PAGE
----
Hurricane warnings issued for United States coast
HURRICANE FLORENCE EYES THE UNITED STATES
Category 4 Hurricane Florence continues to churn in the open waters of the Atlantic ocean Tuesday evening. The latest data from the National Hurricane Center shows that the peak sustained winds are currently 140 mph.
The latest track from the National Hurricane Center brings the center of circulation ashore in southern North Carolina around midday Friday. This is a significant change from just 24 hours ago, when Florence was projected to make a landfall in the United State on Thursday. It is still expected to impact the coast as a major hurricane (Category 3 to Category 5 status), meaning that sustained winds will be at a minimum 111 mph.
Right now, the eye of Florence is about 775 miles southeast of the Carolina coastline.
Hurricane warnings have been issued from the northern portion of the South Carolina coast and for much of the North Carolina coast. Hurricane watches are shown in pink.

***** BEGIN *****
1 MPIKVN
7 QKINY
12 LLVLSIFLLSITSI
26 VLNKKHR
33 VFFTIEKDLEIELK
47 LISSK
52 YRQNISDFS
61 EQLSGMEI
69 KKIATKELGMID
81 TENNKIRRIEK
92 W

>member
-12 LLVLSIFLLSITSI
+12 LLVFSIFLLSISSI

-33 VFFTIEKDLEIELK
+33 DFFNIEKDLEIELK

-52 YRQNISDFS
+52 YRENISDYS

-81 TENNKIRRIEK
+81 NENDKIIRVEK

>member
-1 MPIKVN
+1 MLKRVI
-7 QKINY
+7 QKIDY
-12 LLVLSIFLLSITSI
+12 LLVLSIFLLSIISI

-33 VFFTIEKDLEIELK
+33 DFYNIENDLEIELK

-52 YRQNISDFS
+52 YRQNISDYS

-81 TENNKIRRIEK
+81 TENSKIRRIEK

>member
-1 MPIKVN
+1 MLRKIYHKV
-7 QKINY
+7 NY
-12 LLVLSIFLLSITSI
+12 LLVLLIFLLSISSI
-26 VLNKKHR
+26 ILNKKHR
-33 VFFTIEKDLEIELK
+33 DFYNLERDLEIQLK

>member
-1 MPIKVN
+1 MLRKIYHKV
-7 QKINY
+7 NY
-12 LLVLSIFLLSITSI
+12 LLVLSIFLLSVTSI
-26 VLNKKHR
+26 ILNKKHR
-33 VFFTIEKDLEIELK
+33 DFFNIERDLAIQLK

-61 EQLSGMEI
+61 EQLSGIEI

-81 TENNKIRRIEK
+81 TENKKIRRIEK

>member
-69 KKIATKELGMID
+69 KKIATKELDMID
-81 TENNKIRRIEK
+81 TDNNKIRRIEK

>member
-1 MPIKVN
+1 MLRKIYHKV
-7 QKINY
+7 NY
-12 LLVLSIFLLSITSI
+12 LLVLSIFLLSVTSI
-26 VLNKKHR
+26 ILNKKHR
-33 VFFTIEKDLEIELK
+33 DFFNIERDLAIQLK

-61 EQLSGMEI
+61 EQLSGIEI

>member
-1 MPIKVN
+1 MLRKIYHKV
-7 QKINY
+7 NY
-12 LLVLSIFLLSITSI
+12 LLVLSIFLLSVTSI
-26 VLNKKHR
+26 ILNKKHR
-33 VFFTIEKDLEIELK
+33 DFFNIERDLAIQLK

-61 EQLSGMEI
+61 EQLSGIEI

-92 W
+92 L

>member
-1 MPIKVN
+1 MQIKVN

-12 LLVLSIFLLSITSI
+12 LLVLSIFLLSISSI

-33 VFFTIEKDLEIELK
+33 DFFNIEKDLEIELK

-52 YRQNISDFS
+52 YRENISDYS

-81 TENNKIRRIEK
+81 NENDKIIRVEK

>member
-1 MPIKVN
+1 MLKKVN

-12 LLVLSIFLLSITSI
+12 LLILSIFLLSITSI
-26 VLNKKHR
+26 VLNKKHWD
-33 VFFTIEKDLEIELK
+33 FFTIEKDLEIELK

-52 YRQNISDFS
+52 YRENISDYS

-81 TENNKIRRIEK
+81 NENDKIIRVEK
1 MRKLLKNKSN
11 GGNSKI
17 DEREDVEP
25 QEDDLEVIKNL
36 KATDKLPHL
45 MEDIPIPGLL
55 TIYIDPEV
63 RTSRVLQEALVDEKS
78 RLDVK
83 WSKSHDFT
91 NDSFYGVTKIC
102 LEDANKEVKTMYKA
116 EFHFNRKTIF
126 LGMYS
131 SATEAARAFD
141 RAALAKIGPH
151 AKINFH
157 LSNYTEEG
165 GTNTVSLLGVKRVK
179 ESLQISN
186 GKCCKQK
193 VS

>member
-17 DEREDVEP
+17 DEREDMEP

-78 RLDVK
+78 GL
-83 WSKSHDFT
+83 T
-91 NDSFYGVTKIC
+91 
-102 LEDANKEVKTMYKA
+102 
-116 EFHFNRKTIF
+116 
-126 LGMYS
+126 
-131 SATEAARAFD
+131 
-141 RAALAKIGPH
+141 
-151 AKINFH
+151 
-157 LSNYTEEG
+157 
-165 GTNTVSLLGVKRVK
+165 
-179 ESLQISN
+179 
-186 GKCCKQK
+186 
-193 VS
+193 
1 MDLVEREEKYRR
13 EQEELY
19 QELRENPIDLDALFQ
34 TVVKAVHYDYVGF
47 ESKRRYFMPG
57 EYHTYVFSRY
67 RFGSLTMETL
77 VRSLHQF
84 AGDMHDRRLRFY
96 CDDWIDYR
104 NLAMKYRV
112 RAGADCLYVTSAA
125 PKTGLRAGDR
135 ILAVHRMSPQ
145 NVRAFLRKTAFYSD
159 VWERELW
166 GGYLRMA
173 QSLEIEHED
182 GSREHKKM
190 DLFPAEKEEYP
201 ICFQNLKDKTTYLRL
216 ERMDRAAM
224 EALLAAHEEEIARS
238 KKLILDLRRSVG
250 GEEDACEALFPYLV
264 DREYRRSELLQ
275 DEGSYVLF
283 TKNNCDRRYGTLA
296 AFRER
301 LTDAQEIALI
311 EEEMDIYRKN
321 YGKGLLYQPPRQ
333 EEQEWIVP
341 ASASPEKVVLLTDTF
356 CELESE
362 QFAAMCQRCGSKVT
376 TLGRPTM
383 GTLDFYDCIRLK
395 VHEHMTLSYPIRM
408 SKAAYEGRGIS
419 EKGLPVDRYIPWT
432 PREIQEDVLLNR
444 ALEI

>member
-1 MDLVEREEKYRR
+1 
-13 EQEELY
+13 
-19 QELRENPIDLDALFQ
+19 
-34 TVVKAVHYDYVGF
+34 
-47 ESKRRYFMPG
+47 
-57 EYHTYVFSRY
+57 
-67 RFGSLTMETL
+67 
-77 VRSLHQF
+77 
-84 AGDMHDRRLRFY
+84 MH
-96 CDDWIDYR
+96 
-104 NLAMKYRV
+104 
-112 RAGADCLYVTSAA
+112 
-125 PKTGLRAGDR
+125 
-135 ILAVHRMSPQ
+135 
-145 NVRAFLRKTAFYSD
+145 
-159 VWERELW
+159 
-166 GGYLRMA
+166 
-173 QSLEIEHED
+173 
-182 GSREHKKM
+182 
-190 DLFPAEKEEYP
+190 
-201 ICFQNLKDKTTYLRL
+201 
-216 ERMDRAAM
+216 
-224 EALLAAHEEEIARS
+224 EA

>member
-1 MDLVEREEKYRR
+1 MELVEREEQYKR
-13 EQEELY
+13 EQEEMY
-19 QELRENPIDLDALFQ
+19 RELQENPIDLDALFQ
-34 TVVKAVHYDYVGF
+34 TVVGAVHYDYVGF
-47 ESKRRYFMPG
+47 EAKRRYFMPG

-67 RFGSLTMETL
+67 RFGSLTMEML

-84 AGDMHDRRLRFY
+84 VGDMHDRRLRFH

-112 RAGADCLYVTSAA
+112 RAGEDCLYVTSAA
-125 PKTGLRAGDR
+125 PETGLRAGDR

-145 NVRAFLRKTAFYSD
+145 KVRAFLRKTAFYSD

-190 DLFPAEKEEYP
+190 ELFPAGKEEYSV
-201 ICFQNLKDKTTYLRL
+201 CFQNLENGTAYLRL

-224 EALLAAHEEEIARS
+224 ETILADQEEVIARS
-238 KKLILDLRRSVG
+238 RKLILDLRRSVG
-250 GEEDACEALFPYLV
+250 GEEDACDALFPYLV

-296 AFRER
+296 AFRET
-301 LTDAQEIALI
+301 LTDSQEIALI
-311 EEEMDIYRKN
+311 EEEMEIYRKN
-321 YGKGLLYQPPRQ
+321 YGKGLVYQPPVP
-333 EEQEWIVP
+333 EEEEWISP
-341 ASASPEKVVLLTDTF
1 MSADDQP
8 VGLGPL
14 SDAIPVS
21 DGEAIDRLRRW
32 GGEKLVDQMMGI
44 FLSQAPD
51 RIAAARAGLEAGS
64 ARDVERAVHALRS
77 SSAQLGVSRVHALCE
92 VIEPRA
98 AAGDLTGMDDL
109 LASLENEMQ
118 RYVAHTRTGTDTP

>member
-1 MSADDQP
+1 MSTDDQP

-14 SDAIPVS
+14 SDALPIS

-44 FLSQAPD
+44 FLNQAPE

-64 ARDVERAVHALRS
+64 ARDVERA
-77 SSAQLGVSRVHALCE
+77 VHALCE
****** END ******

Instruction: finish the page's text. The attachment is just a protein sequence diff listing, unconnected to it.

Besides the winds, serious rainfall is expected to fall as a result of the impacts from Hurricane Florence. Computer model guidance suggests that over 20+ could fall in the hardest hit areas and the National Weather Service says isolated areas of 30 inches of rain is not out of the question.
Extremely high winds, flooding, storm surge, and a few isolated tornadoes will all be possible as Florence comes ashore. Beyond Major Hurricane Florence, there are two other active storms in the Atlantic basin. Tropical storm Isaac is forecast to move to the west in the coming days and Hurricane Helene is forecast to make a right turn and head north. Both systems will need to be watched in the coming days.
Check back for the latest updates as the week progresses.
--Chief Weather Forecaster Joe Strus
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